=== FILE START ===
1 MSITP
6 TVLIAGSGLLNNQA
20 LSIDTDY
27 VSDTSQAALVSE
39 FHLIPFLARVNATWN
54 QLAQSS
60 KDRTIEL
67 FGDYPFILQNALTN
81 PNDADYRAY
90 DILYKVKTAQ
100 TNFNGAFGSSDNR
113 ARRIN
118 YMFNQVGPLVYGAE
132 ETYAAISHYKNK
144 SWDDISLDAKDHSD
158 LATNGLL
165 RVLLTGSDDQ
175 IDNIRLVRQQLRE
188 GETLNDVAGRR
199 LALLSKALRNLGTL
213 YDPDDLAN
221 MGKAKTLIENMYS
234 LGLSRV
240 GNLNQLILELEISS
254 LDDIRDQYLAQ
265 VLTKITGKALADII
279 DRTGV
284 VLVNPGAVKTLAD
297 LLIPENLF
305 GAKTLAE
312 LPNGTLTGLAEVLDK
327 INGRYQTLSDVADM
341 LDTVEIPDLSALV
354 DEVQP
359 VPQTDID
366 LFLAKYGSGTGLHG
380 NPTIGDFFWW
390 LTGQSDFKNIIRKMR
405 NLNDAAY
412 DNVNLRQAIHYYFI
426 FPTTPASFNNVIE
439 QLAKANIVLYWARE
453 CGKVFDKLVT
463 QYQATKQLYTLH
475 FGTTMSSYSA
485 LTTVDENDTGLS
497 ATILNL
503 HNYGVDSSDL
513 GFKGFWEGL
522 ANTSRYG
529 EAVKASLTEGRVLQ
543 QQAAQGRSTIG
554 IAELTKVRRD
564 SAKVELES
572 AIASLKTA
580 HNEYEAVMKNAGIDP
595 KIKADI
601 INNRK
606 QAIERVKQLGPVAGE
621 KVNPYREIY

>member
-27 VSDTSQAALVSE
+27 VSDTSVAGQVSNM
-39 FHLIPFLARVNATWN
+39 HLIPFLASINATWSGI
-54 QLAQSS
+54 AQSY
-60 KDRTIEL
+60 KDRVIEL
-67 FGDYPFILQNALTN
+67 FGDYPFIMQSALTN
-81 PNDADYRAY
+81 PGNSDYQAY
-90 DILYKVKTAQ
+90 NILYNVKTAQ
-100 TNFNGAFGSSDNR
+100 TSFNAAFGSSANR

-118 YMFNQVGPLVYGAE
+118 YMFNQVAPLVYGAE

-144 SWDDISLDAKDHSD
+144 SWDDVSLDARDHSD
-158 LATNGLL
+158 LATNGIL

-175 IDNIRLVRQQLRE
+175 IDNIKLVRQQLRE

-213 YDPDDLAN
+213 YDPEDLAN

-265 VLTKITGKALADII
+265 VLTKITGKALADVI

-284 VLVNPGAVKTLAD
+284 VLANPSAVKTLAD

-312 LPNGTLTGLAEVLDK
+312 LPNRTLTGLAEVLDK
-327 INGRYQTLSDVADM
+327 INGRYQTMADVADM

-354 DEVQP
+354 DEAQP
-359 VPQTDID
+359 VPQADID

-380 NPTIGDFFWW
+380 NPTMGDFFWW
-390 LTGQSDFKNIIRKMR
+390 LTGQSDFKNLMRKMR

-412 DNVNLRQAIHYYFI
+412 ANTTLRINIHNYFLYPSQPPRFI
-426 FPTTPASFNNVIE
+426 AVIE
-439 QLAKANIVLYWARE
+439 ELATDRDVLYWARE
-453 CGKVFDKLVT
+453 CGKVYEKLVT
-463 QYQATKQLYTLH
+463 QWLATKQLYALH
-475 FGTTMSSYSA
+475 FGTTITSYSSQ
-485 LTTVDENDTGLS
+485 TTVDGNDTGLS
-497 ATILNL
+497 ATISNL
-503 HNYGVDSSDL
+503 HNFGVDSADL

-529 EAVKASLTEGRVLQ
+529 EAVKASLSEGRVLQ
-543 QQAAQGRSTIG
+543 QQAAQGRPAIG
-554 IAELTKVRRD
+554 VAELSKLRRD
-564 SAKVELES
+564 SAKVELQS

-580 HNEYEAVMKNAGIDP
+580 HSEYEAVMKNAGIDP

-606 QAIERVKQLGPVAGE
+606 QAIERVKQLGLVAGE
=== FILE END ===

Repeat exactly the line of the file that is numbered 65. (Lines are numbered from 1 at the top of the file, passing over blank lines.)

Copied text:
+39 HLIPFLASINATWSGI